SALEM, Va. -- Michael Mayer turned in one of the gutsiest performances of his career Saturday, leading the Williams Ephs with 26 points in 75-73 loss to Wisconsin-Whitewater in the final of the NCAA Division III national championship.
Mayer's tip-in bucket with a heart-stopping 4.9 seconds remaining in the game gave Williams a 73-72 lead, but the Warhawks' Quardell Young took the ensuing inbounds pass and tore down the court for a hard-won layup.
He was fouled by Mayer, and a free throw put Wisconsin-Whitewater over the top for a 75-73 win. For a brief few moments, it appeared as Mayer was going to be the game's hero and the weekend's Most Outstanding Player.
It was not to be.
"Duncan (Robinson) took hard it hard to hole, and I saw it was coming off," said a disappointed Mayer after the game. "I knew I had to try to get a rebound. It was lucky I tipped it in. I looked up, and there was 4.5 seconds left. They just took it. The guy's really good. He made a really good shot."
In the stands, his family agonized with every shot. The Mayers, as it turns out, are very serious about two things - academics and basketball.
His father, Fritz, is a professor of public policy, political science and environment at Duke, and director of the school's program on global policy and governance. Mary Kay Delaney, Michael's mother, is an associate professor of education at nearby Meredith College in Raleigh, and head of the department.
An older brother, Paul, went to Villanova and now works in politics in Washington D.C. Michael's twin brother, David, is an aspiring documentary filmmaker at Duke and a former Blue Devils walk-on. And Michael, a math major, presented a senior paper on the Gamma Function on March 17, the day after Williams' win against Mary Washington in the Division III sectionals.
The Mayers are, to be sure, an intelligent family and a basketball family, too. Fritz played on a very good club team at Harvard, and then hooked up with a team in England to play there after graduation. It must be some kind of sight to see him and his three sons going at it in their pickup games.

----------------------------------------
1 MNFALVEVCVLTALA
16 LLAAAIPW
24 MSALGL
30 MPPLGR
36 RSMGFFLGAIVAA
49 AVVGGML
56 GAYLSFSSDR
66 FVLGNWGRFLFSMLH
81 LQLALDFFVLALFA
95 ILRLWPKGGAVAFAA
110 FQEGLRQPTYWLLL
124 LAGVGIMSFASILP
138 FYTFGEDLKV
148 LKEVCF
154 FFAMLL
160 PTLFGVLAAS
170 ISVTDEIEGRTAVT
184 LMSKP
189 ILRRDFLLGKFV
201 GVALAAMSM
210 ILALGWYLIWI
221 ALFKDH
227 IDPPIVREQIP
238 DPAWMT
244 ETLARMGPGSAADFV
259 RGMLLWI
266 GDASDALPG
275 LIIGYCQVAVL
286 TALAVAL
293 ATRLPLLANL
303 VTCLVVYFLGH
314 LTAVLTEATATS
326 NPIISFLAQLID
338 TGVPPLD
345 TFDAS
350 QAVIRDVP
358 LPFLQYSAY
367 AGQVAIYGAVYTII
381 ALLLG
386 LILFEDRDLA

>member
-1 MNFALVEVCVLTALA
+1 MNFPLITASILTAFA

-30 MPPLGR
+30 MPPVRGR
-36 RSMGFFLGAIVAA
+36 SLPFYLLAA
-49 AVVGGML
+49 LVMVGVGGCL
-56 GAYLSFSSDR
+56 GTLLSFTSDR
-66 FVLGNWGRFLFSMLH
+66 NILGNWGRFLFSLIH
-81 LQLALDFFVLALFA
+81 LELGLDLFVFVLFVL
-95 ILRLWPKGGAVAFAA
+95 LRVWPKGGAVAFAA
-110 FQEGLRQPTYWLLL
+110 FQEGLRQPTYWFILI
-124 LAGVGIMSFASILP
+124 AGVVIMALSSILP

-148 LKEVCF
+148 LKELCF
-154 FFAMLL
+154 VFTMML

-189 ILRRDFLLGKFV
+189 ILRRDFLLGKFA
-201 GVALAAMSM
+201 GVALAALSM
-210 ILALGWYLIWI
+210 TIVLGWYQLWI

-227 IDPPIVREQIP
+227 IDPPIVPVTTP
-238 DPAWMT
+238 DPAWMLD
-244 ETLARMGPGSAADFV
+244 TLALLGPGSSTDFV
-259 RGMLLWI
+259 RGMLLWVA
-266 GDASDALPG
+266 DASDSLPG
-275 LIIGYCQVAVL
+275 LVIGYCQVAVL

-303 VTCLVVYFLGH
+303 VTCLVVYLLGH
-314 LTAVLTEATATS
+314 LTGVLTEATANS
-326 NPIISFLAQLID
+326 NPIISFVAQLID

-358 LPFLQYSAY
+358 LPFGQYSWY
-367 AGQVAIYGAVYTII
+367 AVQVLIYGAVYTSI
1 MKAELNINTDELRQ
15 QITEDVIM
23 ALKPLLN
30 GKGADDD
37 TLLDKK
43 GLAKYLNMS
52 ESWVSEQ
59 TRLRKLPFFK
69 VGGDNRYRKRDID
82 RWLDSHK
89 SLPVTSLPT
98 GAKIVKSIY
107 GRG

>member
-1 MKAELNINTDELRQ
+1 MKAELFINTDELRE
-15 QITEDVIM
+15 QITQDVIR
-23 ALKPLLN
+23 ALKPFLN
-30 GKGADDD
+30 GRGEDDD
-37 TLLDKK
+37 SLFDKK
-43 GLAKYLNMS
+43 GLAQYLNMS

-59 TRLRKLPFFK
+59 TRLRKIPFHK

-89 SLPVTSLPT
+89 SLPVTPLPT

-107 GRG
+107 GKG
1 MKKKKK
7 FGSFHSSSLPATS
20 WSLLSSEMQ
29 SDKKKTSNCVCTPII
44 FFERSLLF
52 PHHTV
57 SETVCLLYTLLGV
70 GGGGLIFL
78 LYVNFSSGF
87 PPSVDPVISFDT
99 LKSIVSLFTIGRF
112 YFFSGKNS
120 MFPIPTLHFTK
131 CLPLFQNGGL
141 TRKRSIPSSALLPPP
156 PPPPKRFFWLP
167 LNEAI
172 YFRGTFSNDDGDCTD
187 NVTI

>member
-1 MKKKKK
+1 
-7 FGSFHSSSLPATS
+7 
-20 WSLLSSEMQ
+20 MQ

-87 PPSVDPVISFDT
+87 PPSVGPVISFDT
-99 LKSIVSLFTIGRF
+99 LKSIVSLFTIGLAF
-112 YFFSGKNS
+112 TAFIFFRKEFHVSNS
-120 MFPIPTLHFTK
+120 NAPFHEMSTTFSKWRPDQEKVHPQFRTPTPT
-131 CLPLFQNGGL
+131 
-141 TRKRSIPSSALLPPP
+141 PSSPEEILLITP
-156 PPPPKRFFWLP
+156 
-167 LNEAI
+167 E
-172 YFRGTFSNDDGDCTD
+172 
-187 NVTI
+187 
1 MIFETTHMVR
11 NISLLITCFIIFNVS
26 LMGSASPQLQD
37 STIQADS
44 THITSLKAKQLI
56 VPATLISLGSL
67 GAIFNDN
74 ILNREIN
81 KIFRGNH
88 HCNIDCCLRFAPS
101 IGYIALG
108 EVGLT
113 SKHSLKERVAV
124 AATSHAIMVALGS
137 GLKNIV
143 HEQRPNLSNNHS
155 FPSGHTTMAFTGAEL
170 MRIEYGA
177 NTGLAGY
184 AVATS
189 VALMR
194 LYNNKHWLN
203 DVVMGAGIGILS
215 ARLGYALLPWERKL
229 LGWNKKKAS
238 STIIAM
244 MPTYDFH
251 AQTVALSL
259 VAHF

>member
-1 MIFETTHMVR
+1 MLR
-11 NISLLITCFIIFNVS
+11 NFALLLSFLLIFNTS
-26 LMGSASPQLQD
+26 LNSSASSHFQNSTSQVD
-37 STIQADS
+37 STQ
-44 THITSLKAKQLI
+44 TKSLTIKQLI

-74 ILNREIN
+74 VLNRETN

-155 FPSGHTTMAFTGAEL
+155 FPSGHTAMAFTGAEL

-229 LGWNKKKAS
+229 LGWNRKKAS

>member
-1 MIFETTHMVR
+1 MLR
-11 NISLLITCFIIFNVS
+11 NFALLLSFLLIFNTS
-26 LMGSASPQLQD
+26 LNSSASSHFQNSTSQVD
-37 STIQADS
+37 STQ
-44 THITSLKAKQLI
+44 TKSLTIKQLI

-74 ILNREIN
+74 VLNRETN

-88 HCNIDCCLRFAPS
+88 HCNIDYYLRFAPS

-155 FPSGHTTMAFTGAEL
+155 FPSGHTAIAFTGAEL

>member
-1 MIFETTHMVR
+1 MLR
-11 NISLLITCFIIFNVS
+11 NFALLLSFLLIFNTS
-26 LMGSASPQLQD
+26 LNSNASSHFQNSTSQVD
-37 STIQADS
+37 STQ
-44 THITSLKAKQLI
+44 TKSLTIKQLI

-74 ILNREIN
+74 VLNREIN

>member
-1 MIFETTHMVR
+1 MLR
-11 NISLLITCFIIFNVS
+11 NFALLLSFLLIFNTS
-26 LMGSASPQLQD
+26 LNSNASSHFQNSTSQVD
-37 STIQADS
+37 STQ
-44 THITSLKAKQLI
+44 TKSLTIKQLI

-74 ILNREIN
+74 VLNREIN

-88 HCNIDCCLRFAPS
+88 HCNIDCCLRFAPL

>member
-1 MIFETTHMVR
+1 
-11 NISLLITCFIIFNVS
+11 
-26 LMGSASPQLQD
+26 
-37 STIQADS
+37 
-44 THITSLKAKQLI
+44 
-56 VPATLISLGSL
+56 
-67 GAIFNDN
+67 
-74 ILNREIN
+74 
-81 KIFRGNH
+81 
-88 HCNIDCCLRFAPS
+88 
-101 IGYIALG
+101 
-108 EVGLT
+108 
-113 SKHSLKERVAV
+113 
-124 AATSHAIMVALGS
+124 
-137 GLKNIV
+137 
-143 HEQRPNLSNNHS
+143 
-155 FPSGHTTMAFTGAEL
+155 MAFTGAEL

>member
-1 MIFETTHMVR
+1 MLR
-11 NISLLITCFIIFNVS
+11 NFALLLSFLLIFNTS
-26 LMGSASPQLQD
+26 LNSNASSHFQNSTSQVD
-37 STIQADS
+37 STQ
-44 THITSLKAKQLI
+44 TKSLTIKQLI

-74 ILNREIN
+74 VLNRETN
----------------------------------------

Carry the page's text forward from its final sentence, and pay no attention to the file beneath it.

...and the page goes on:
"We had some pretty fierce backyard basketball games, which often ended in little scraps," Fritz said. "We played a lot of two-on-two ball when I could still keep up with them."
Twins have a special connection that only they can fully explain. It's like they're a part of each other, and when Michael headed to Williams while David stayed behind at Duke, it took a while for both of them to adjust.
"One day, you're together every day of your life, and the next day, you're not," David said.
"It was tough for me," Michael added. "We're super-close. It was the first time in our life we really weren't together. But I think it was good for both of us. We learned to branch out a little more. Initially, it was hard because I'd been with him for 18 years. It was weird being away from him."
How difficult was the decision not to join Michael at Williams?
"I didn't get into Williams, so that made the decision easier," David said with an easy smile. "I wanted to go somewhere else, and I wanted to play somewhere else. I had an opportunity at Duke."
Even when David walked onto the Blue Devils squad as a freshman during the 2010-11 season -- he never saw any game action -- something still didn't seem quite right. Something was missing, and that was Michael, who was nearly 700 miles away in Williamstown, Mass., home of the Williams Ephs.
"It was intense. It was really intense," David said. "Physically, it was the hardest thing I've ever done, as far as the shape I had to be in. And I think it was difficult playing on a team my brother wasn't on. I didn't expect that as much as what happened."
Asked how difficult it was to see Michael go to school so far away from home, Mary Kay was the first to chime in. She said that they all missed him, of course, also added quickly that they were very happy for him to get an opportunity to play regularly at a DIII school with such a long and storied heritage.
"It was just a great fit for Michael," Fritz added. "It's just exactly the right kind of setting for him. His brother really missed him, for sure. I can tell you it's a long way from Durham, N.C. to make all those trips to Williamstown, but we've made many.
"In this day and age, you can stay in touch pretty well. They text. They talk a lot. I know Mike felt a little homesick at first. We're a pretty close family. The brothers are really very close and root for each other. They always have."